But it would be an error to consider single whip as two separate movements anyway. I know that in this video I keep saying "one, two" but in reality the technique is called "single" whip for a reason. You are really generating one continuous circular movement; there is no reversal of momentum in your arms – instead they inscribe a small circle that deflects and feeds back onto your opponent a sharp, nasty, whipping counter to vital regions. The unexpected and (to most people) unorthodox nature of the counter adds to the "surprise factor".

The next criticism of single whip generally goes: "People don't tend to throw only one punch." However there are two answers to such a criticism. The first is that this statement is statistically untrue; most untrained attackers throw a single, nasty surprise punch (see the videos embedded in my recent article on this topic); if they follow up with other punches, these are launched well after that first punch has landed. But in any event, single whip contains defences against multiple punches, particularly the classic "one-two" of a jab and cross. This is precisely why single whip keeps both arms "in play" as I have discussed.

I will cover single whip's defences against multiple punches (and other fascinating applications of this technique) in Part 2 of this article. For the time being, take note of single whip: far from being a stylistic "dance" it is in fact a powerful antidote to what I've previously described as most people's main "civilian defence nightmare" – that nasty, unprovoked, surprise first punch.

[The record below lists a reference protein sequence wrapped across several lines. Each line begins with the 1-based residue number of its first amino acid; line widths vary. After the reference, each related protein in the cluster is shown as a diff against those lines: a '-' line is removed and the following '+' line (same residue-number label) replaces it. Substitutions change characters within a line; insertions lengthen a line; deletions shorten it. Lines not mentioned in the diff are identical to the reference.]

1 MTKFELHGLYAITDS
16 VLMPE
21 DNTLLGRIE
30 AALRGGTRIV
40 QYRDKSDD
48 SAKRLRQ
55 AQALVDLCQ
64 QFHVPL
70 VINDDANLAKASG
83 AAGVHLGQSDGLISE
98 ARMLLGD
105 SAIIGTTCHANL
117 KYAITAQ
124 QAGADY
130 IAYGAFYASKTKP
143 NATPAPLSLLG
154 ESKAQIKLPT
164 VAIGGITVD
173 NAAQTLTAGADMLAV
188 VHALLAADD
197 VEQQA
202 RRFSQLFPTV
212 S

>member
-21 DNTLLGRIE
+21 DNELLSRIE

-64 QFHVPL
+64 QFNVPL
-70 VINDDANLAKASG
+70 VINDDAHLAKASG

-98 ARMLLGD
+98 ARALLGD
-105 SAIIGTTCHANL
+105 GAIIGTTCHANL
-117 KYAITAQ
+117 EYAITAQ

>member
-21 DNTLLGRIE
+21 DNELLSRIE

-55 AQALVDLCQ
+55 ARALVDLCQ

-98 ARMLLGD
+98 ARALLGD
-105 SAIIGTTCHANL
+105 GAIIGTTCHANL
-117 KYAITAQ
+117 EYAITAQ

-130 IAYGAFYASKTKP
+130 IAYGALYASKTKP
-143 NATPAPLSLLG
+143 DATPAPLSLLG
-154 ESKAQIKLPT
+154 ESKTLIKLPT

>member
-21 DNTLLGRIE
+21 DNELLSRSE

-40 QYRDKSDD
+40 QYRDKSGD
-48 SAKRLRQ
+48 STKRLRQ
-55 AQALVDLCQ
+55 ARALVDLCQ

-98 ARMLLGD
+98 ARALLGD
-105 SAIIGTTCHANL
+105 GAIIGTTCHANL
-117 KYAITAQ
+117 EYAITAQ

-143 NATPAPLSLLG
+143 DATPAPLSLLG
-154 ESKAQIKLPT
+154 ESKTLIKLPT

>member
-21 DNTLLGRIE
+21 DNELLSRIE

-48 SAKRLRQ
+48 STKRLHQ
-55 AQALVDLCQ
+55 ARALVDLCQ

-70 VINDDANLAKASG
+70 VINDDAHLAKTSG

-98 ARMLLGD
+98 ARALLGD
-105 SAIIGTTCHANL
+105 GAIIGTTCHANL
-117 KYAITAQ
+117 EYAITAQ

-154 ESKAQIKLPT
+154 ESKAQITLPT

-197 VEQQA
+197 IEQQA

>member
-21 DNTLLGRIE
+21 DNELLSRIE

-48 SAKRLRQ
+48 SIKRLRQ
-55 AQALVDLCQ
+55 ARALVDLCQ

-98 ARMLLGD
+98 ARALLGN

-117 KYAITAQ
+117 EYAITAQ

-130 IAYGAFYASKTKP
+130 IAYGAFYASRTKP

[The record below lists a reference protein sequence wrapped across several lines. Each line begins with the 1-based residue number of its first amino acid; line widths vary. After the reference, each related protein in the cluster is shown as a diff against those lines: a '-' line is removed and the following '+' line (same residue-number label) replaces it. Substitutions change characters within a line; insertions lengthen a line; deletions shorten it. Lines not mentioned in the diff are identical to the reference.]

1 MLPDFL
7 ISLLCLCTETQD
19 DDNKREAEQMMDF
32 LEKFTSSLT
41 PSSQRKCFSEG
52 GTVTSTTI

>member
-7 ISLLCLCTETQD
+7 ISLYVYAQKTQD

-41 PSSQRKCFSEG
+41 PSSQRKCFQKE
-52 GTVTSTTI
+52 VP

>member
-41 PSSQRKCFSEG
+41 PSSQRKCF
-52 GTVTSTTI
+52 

Copyright © 2012 Dejan Djurdjevic

Comments

  1. In case it isn't clear, I am only showing the first part of single whip: the second part continues on to attack further or negate other attacks - so the 'pause' at this point is artificial and is intended for focusing attention for video purposes.

    Also the strike is under the chin or throat (carotid sinus) - a soft target (not the chin itself as some people seem to think from the video and images).